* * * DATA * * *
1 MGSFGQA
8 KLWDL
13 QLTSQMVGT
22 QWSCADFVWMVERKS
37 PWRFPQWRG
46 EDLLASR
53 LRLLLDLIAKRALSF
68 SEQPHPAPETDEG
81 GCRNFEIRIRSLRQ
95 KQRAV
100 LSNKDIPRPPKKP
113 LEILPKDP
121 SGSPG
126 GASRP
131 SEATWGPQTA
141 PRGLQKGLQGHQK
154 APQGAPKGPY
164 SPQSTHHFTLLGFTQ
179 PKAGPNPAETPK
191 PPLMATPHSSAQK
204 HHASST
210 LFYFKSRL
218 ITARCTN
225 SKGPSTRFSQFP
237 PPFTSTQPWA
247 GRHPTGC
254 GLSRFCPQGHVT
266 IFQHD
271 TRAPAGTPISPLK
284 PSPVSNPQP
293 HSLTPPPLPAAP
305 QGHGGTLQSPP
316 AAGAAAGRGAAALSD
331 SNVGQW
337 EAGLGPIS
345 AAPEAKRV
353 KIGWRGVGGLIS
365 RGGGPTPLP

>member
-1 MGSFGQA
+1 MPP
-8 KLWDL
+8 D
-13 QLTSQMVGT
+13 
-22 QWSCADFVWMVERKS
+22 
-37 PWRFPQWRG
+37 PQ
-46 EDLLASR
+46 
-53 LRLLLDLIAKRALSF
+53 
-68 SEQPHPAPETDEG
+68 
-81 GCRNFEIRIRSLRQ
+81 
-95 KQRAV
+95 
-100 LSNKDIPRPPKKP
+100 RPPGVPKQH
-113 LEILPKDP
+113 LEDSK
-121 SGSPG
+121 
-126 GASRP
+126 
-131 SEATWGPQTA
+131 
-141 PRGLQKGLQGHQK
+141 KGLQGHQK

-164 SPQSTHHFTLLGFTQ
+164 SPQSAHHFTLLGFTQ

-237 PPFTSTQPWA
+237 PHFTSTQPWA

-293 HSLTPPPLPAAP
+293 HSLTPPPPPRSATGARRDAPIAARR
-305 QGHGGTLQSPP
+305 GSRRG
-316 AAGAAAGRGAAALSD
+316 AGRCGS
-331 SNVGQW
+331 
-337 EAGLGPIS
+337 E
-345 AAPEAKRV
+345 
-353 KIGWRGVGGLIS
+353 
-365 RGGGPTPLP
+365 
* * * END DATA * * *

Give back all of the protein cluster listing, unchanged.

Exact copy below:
1 MGSFGQA
8 KLWDL
13 QLTSQMVGT
22 QWSCADFVWMVERKS
37 PWRFPQWRG
46 EDLLASR
53 LRLLLDLIAKRALSF
68 SEQPHPAPETDEG
81 GCRNFEIRIRSLRQ
95 KQRAV
100 LSNKDIPRPPKKP
113 LEILPKDP
121 SGSPG
126 GASRP
131 SEATWGPQTA
141 PRGLQKGLQGHQK
154 APQGAPKGPY
164 SPQSTHHFTLLGFTQ
179 PKAGPNPAETPK
191 PPLMATPHSSAQK
204 HHASST
210 LFYFKSRL
218 ITARCTN
225 SKGPSTRFSQFP
237 PPFTSTQPWA
247 GRHPTGC
254 GLSRFCPQGHVT
266 IFQHD
271 TRAPAGTPISPLK
284 PSPVSNPQP
293 HSLTPPPLPAAP
305 QGHGGTLQSPP
316 AAGAAAGRGAAALSD
331 SNVGQW
337 EAGLGPIS
345 AAPEAKRV
353 KIGWRGVGGLIS
365 RGGGPTPLP

>member
-1 MGSFGQA
+1 MPP
-8 KLWDL
+8 D
-13 QLTSQMVGT
+13 
-22 QWSCADFVWMVERKS
+22 
-37 PWRFPQWRG
+37 PQ
-46 EDLLASR
+46 
-53 LRLLLDLIAKRALSF
+53 
-68 SEQPHPAPETDEG
+68 
-81 GCRNFEIRIRSLRQ
+81 
-95 KQRAV
+95 
-100 LSNKDIPRPPKKP
+100 RPPGVPKQH
-113 LEILPKDP
+113 LEDSK
-121 SGSPG
+121 
-126 GASRP
+126 
-131 SEATWGPQTA
+131 
-141 PRGLQKGLQGHQK
+141 KGLQGHQK

-164 SPQSTHHFTLLGFTQ
+164 SPQSAHHFTLLGFTQ

-237 PPFTSTQPWA
+237 PHFTSTQPWA

-293 HSLTPPPLPAAP
+293 HSLTPPPPPRSATGARRDAPIAARR
-305 QGHGGTLQSPP
+305 GSRRG
-316 AAGAAAGRGAAALSD
+316 AGRCGS
-331 SNVGQW
+331 
-337 EAGLGPIS
+337 E
-345 AAPEAKRV
+345 
-353 KIGWRGVGGLIS
+353 
-365 RGGGPTPLP
+365 